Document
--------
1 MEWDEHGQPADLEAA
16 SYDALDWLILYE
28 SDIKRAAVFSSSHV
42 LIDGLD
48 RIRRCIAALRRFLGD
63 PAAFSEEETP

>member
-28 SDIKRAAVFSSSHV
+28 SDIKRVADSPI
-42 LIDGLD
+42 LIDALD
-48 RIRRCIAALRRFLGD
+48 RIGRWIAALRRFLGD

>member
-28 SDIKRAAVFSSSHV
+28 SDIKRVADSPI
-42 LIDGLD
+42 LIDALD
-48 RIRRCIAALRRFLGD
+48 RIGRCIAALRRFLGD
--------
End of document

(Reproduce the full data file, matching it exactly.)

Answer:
1 MEWDEHGQPADLEAA
16 SYDALDWLILYE
28 SDIKRAAVFSSSHV
42 LIDGLD
48 RIRRCIAALRRFLGD
63 PAAFSEEETP

>member
-28 SDIKRAAVFSSSHV
+28 SDIKRVADSPI
-42 LIDGLD
+42 LIDALD
-48 RIRRCIAALRRFLGD
+48 RIGRWIAALRRFLGD

>member
-28 SDIKRAAVFSSSHV
+28 SDIKRVADSPI
-42 LIDGLD
+42 LIDALD
-48 RIRRCIAALRRFLGD
+48 RIGRCIAALRRFLGD